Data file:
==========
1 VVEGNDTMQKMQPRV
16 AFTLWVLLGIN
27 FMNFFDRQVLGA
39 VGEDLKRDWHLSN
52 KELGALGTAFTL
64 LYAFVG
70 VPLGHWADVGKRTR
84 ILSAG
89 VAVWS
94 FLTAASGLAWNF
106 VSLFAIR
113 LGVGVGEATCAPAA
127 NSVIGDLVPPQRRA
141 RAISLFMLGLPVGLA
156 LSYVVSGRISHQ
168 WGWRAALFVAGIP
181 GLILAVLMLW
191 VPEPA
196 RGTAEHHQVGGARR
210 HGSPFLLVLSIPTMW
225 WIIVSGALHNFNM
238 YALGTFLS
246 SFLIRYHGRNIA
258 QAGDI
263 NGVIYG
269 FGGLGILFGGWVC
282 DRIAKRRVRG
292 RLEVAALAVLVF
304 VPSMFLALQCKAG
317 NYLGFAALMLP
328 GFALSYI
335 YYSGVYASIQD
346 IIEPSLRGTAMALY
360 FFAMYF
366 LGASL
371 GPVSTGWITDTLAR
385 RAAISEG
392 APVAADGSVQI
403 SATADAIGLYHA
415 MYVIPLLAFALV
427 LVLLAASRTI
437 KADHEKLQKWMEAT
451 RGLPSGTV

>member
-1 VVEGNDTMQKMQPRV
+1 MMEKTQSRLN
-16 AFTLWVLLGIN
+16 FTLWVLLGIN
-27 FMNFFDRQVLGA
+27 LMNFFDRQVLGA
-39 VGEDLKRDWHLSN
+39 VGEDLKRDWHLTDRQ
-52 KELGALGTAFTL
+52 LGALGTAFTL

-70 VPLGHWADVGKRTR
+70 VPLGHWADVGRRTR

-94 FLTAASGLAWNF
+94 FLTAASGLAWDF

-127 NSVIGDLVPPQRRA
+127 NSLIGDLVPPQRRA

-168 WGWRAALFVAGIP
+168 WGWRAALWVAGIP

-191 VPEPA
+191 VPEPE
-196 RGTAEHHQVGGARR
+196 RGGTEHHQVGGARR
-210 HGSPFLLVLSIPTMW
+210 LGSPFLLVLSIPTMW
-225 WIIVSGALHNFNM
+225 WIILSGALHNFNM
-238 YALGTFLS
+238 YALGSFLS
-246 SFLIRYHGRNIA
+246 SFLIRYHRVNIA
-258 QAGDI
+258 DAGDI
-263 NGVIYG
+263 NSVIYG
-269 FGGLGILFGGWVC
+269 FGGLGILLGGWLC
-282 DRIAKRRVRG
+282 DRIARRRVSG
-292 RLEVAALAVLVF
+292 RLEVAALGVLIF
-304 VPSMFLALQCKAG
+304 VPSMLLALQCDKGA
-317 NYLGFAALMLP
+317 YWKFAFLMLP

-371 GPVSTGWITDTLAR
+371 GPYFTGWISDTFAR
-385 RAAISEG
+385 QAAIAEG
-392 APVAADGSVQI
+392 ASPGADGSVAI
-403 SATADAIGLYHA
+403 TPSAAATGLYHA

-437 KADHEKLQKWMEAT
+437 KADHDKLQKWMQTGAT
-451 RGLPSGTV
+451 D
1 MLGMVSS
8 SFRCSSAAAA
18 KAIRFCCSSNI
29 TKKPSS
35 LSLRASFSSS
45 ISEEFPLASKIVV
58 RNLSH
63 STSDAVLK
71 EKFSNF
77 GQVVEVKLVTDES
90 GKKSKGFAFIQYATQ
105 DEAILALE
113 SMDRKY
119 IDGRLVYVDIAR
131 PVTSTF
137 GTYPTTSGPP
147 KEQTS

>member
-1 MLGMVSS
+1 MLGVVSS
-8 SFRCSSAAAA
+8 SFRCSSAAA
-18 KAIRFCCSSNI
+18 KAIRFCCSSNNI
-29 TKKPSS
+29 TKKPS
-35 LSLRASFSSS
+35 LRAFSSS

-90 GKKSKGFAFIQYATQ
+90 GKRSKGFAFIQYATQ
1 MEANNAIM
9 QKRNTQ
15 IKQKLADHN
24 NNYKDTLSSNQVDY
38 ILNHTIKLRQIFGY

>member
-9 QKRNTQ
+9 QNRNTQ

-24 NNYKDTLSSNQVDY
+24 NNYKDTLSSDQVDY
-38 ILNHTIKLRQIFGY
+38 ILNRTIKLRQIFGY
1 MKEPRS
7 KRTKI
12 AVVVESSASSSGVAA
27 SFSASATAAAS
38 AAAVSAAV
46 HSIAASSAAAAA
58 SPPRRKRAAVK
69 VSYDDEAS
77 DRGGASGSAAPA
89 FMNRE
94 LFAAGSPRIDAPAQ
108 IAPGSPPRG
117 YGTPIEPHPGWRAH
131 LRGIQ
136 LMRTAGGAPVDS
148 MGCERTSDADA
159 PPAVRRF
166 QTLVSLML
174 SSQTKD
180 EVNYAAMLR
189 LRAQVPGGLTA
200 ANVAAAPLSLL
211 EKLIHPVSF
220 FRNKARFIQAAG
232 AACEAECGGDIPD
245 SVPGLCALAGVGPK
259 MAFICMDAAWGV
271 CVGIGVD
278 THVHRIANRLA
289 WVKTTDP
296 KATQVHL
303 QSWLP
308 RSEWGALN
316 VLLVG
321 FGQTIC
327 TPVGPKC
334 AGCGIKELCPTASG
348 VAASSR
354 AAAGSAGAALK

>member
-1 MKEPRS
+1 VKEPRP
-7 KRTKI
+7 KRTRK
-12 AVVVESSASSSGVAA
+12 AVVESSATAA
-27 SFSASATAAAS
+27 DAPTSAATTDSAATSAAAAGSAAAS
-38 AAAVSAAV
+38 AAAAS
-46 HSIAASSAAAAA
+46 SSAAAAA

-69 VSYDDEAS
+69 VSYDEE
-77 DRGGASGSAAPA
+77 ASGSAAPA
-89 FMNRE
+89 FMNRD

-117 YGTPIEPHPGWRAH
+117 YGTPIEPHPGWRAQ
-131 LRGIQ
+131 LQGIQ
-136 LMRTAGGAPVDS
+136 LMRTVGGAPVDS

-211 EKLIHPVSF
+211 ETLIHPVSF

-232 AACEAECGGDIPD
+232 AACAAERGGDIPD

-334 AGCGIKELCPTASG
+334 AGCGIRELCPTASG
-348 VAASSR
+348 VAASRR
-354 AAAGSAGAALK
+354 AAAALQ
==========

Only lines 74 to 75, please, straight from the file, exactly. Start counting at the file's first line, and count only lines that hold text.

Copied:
+246 SFLIRYHRVNIA
-258 QAGDI